According to Weatherwax, by understanding this connection, researchers may be able to form a better understanding of what happens to astronauts when they are in space. The research could also provide further insight into the sun, other planets and exotic environments such as black holes, he said.
Weatherwax said he is not certain where the satellite will be placed once it is in space.
"Our orbit hasn't been defined yet," he said, although he did say that the satellite would be placed somewhere in the thunderstorm regions.
The CubeSat mission, as it is being called, is not the only atmospheric research students at Siena have been working on over the past year. According to Weatherwax, students have also been involved in another project as part of a collaboration with Cornell, MIT and Dartmouth that involves a passive radar studying the Earth's atmosphere.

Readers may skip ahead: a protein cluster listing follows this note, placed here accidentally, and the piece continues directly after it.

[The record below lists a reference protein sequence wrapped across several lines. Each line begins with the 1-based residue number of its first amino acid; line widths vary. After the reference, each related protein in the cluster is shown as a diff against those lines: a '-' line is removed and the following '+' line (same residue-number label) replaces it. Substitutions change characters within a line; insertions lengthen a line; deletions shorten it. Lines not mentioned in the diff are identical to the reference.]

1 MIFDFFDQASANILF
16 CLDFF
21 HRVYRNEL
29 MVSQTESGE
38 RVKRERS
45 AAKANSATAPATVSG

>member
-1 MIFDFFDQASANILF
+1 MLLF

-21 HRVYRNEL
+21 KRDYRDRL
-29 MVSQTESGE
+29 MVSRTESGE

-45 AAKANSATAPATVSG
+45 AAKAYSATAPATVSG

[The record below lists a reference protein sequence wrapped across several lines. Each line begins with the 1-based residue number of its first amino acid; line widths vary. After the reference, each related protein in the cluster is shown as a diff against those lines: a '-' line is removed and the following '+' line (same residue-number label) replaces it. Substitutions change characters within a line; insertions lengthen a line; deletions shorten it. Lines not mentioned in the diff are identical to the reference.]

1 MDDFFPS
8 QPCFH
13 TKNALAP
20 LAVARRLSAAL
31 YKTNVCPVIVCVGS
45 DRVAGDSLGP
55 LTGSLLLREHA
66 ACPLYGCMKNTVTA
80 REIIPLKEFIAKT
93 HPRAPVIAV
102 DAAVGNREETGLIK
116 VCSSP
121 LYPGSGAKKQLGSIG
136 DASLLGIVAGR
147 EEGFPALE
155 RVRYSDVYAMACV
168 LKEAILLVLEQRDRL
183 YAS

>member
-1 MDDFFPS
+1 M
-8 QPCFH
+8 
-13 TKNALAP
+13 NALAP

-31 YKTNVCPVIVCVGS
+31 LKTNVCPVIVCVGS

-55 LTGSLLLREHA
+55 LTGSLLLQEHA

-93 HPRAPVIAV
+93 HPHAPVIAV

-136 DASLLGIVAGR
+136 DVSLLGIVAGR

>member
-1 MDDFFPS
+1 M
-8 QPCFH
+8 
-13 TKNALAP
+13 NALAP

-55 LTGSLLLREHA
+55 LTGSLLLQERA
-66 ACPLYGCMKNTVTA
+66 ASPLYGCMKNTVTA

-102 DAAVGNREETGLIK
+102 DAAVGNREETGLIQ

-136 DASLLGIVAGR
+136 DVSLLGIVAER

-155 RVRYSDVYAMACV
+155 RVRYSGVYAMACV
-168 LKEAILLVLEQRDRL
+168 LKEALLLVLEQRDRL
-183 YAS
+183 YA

"We're part of a group that's studying the upper atmosphere," he said. "In the last few years, there's been a big focus on student research, and we're drawing on that from here."
That ongoing atmospheric research was a key component of the college's success in obtaining the grant to build and launch Firefly.
Weatherwax said students will be involved in the mission every step of the way, including design, building, testing, launching and eventually analyzing data.
"From freshmen to seniors, students will be able to work on the project. It will be really nice for the sophomores. They will be able to see the whole thing through," said Weatherwax.
For students who do not have a background in physics, there are still opportunities to get involved. A student in art class created the official patch that was designed for the Firefly mission, Weatherwax said.""